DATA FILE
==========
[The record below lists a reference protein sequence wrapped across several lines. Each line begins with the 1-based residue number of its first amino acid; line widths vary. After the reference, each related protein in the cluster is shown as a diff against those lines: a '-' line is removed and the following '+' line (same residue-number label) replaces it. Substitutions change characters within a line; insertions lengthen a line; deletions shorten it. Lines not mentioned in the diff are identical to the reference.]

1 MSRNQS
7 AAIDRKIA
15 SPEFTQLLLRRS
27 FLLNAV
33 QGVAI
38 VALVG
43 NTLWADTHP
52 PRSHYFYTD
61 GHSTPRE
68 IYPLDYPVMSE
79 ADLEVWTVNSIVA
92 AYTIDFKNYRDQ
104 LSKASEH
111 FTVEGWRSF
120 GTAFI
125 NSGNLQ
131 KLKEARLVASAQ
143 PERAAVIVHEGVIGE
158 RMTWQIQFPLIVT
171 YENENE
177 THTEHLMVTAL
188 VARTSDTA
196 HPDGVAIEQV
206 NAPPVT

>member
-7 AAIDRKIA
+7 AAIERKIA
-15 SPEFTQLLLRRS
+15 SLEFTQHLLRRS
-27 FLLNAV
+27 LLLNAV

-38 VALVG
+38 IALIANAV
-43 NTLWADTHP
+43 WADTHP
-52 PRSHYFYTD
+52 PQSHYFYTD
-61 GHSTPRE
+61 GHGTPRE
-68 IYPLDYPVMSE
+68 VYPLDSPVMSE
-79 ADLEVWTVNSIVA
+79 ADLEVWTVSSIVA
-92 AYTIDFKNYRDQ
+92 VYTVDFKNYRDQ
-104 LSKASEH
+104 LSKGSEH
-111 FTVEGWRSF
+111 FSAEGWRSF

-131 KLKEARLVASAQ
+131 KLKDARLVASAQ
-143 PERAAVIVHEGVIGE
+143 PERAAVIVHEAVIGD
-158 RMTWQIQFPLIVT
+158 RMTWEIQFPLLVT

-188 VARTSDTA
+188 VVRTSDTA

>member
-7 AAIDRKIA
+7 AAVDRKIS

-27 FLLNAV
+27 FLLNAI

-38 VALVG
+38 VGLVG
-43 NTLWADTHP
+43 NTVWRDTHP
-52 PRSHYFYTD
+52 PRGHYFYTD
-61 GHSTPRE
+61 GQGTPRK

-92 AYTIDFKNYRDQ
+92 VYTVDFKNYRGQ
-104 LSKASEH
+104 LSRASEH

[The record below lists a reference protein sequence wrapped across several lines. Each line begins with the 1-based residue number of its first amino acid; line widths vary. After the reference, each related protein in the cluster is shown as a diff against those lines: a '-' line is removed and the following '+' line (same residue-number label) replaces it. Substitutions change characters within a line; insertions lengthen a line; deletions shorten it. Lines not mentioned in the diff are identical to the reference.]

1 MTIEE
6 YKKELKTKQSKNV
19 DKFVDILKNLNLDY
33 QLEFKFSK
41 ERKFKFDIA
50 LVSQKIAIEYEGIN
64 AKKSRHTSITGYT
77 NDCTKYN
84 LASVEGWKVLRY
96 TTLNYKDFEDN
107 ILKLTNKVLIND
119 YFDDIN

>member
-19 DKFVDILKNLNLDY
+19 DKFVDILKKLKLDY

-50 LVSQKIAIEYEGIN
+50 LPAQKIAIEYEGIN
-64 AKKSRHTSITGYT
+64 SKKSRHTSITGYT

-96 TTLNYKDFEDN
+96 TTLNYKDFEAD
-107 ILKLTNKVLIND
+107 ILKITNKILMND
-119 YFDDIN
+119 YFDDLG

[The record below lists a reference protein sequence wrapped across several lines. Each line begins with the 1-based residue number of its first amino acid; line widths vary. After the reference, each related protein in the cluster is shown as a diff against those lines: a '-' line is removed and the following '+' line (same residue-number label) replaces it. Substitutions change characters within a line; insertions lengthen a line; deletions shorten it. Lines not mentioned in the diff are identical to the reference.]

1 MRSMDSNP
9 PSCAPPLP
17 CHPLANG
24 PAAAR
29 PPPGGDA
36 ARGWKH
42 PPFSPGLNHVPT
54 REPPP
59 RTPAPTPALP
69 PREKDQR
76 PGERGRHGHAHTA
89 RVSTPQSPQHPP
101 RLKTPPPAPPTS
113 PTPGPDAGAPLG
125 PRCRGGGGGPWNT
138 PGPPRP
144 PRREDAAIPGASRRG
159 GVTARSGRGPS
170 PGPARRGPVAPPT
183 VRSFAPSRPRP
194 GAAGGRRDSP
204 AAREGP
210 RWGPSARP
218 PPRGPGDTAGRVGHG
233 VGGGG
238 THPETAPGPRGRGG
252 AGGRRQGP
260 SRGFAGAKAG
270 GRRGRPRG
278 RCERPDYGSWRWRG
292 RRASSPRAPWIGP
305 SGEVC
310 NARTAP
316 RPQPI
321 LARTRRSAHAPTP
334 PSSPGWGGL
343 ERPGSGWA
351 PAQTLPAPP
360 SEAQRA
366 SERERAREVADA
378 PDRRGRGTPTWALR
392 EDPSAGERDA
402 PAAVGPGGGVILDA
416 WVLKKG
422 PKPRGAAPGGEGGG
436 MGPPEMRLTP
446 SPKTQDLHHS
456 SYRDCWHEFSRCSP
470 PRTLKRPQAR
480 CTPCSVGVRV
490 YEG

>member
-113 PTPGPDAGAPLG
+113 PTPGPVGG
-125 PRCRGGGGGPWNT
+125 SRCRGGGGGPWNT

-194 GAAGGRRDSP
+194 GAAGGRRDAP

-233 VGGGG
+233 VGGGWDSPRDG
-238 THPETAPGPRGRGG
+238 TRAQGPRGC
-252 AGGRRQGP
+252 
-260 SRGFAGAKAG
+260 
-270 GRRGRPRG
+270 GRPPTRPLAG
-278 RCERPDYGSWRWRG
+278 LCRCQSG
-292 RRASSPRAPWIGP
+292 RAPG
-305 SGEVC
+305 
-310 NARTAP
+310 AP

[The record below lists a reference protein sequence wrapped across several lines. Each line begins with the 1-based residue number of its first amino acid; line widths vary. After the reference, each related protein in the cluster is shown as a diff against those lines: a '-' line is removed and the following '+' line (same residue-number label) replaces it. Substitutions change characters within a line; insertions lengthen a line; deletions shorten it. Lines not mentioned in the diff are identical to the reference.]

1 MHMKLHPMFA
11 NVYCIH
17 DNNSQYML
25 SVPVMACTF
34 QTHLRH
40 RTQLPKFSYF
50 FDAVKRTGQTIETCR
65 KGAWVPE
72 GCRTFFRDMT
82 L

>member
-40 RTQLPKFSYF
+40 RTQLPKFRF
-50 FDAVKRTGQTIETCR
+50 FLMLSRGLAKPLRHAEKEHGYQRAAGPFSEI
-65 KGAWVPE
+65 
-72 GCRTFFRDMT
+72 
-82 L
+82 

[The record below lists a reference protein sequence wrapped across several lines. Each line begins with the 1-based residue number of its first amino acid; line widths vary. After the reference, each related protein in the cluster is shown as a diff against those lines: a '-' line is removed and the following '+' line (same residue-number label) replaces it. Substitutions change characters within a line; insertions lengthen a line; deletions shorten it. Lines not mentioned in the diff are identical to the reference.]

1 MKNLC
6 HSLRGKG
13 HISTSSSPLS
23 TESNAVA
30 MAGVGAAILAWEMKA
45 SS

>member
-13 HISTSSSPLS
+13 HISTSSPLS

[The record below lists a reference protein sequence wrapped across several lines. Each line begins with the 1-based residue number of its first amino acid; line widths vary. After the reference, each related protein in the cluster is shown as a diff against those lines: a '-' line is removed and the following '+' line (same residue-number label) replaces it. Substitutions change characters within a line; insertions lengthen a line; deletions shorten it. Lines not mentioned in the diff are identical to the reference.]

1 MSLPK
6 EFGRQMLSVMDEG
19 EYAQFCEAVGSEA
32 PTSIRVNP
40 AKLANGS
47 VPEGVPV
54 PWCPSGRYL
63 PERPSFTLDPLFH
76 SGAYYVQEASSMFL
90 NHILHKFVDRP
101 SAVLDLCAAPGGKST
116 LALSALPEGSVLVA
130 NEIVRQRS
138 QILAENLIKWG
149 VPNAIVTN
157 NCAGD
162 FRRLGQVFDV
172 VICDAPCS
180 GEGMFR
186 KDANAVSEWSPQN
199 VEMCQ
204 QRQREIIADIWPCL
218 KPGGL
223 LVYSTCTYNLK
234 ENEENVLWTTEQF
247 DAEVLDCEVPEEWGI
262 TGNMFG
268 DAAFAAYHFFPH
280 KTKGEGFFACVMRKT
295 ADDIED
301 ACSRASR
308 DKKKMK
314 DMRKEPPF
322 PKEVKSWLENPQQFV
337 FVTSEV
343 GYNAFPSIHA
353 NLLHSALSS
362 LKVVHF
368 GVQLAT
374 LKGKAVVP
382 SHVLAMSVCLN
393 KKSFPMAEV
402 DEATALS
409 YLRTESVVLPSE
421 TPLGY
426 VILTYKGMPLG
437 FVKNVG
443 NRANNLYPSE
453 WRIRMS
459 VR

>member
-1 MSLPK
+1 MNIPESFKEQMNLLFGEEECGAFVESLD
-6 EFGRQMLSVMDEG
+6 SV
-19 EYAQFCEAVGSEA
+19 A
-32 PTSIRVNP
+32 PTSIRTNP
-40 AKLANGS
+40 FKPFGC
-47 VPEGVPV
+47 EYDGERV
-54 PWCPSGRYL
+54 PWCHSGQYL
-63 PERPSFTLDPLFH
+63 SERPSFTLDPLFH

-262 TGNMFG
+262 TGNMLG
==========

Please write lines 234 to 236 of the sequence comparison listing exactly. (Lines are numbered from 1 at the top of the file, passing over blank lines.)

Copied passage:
218 KPGGL
223 LVYSTCTYNLK
234 ENEENVLWTTEQF